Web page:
Over the course of many lectures given between 1993 and 1994, the conflict between what Education 2000 was recommending, and the increasing pressure to work to the prescriptive requirements of the National Curriculum, encouraged the Trust to define learning as … “a reflective activity which enables the learner to draw upon previous experience to understand and evaluate the present, so as to shape future action and formulate new knowledge”.
Presentation on the changing relationship of home-based learning to class room instruction
Contrary to many a childhood memory, learning is not an alien activity which has to be imposed on humans; rather it is a set of instincts and predispositions as fundamental to the human condition as sex or survival.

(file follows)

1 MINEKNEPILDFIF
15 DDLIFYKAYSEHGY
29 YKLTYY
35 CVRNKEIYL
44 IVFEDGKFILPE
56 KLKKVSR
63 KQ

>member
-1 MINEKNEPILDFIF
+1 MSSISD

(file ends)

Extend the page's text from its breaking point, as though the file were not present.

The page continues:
A 1995 Report
Based on diverse research in cognitive and neurological science available in the mid-90s
Fascinating, and Gerald Edelman’s first reference to Neural Darwinism
Our first publication, see enthusiastic review from the Sunday Telegraph
While all children need both a body of knowledge and some basic skills to enable them to be functionally literate, a rapidly changing society demands that young people be able to rise above such rote, factual levels to think critically, and creatively; to be flexible, and spontaneously to be able to solve ill structured, ambiguous problems in areas in which they have little first hand information.
An incomplete, but most interesting paper, challenging the structure of schooling
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